The Smoking Room
I spent 10 months (August 2008-May 2009) in a second floor studio and living space fashioned from a converted cotton gin. The view from the upstairs porch looked out toward an orchard on the alluvial plains of the Rio Grande . Not far away Ciudad Juarez droned and cracked.
My drawings became a means for me to reconcile, admit, and absorb the perplexing and harsh landscape along the border. I alternated between periods of seclusion in my studio and excursions across the bridge to Juarez.
Moving back and forth, I picked up discarded cigarette packages along Texas and New Mexico irrigation ditches, in grocery store parking lots, on the sidewalks and streets of Juarez and Las Palomas, everywhere I went. The purposefulness of this collecting relieved some of my anxiety about the situations I encountered along the border. The collecting was finite, focused, purposeful and repetitious. It helped me to keep the insanity at bay.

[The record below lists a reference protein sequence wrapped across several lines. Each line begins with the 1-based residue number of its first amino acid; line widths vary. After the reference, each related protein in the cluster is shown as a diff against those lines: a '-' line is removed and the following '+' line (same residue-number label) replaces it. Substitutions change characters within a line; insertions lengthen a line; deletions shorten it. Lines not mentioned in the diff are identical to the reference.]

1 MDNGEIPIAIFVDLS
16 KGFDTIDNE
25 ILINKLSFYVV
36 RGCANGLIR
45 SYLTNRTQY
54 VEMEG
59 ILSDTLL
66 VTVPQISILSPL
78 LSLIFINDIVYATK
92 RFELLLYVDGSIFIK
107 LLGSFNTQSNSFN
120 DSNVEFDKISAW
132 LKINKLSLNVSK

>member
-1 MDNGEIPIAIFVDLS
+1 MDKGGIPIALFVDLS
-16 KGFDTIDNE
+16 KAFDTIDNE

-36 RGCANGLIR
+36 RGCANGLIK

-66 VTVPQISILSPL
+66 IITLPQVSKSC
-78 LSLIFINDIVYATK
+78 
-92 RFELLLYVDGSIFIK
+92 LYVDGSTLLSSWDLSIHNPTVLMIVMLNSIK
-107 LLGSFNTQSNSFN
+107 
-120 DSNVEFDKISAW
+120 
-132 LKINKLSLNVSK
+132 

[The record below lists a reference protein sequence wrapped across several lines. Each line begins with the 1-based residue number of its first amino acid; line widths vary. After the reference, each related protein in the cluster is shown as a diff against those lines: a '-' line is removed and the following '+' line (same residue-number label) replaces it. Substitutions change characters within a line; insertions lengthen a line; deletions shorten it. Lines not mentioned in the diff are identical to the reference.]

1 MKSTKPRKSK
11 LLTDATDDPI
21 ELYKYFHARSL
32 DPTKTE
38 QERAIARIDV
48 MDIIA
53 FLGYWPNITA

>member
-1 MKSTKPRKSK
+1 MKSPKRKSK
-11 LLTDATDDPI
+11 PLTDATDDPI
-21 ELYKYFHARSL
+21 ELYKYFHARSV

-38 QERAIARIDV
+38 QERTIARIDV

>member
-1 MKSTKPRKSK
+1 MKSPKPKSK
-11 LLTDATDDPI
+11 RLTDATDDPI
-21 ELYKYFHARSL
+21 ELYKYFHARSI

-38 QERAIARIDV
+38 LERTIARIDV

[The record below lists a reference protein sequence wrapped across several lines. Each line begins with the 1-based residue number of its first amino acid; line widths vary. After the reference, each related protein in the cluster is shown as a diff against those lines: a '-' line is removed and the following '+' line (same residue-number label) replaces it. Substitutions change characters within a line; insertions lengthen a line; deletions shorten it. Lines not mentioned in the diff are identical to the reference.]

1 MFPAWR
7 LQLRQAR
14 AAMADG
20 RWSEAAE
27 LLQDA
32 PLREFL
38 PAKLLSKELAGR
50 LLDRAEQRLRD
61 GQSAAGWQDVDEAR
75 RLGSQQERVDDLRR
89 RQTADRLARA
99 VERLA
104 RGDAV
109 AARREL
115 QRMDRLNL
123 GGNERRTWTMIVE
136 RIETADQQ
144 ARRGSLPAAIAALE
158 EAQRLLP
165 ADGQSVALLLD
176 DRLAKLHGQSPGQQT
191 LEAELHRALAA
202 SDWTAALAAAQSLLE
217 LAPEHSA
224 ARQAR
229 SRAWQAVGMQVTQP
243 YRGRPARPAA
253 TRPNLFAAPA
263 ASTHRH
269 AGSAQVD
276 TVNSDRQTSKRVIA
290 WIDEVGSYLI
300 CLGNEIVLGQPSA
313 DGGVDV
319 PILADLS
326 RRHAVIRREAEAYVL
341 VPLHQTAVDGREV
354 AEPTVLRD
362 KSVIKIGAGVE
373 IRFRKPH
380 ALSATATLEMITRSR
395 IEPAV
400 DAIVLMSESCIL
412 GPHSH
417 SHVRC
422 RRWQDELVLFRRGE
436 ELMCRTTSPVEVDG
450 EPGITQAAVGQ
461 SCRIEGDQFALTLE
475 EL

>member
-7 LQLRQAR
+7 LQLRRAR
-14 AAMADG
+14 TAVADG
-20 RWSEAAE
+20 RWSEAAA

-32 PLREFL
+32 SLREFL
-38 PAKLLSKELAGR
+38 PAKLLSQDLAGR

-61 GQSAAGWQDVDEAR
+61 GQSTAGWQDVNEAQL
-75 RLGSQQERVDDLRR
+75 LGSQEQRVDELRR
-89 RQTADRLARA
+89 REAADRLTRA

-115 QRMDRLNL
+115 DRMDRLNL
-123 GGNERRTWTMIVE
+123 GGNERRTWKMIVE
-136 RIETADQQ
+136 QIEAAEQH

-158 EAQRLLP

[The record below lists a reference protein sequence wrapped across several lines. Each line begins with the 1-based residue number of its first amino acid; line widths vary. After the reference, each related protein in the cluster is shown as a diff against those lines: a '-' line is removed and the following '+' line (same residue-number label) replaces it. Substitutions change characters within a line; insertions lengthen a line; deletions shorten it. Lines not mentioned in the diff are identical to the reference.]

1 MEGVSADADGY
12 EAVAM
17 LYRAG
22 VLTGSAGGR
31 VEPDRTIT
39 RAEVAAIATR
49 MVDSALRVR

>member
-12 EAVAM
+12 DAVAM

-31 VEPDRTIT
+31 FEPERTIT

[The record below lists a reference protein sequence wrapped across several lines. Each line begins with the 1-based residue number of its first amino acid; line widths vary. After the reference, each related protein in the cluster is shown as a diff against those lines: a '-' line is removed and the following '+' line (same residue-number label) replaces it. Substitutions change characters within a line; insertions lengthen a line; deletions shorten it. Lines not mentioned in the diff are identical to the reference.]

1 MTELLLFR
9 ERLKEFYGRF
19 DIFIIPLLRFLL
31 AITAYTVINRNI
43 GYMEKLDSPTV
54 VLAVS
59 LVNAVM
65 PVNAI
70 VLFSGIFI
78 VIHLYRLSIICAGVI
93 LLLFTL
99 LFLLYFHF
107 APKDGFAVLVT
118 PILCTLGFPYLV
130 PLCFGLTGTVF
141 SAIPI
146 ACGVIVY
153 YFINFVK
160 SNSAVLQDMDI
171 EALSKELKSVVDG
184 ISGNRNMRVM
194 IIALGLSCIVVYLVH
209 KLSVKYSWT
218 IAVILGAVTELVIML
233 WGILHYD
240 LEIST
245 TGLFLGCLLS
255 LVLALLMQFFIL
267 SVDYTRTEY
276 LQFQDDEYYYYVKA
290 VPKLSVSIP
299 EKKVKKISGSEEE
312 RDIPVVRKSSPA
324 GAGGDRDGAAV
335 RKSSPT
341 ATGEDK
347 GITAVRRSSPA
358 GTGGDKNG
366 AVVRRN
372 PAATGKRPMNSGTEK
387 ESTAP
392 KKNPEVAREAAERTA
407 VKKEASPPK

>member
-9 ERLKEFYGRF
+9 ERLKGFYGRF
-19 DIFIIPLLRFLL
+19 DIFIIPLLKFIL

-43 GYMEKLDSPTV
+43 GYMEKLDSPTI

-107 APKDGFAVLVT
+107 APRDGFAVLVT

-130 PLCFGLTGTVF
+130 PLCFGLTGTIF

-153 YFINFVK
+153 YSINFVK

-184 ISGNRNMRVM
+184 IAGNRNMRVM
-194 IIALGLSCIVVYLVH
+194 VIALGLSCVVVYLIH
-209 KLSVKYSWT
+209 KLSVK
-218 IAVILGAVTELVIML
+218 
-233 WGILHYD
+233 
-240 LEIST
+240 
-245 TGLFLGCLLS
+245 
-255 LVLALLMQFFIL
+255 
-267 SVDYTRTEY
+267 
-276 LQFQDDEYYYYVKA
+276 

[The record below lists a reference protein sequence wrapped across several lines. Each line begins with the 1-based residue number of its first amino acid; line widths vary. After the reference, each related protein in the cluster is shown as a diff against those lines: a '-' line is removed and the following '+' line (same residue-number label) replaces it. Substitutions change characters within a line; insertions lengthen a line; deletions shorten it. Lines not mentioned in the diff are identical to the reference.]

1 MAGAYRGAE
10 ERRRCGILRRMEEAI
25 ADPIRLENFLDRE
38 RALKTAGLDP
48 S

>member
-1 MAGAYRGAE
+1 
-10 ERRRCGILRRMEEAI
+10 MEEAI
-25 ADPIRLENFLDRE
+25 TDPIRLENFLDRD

I drew these dirty and crumpled and misshapen cigarette packages in a scale that approached the human head. Their image filled each picture space. They were portraits of artifacts that shared common features, but whose histories made each one an individual. The packages came to represent the dead and their abundance kept pace with the daily murder statistics in Juarez .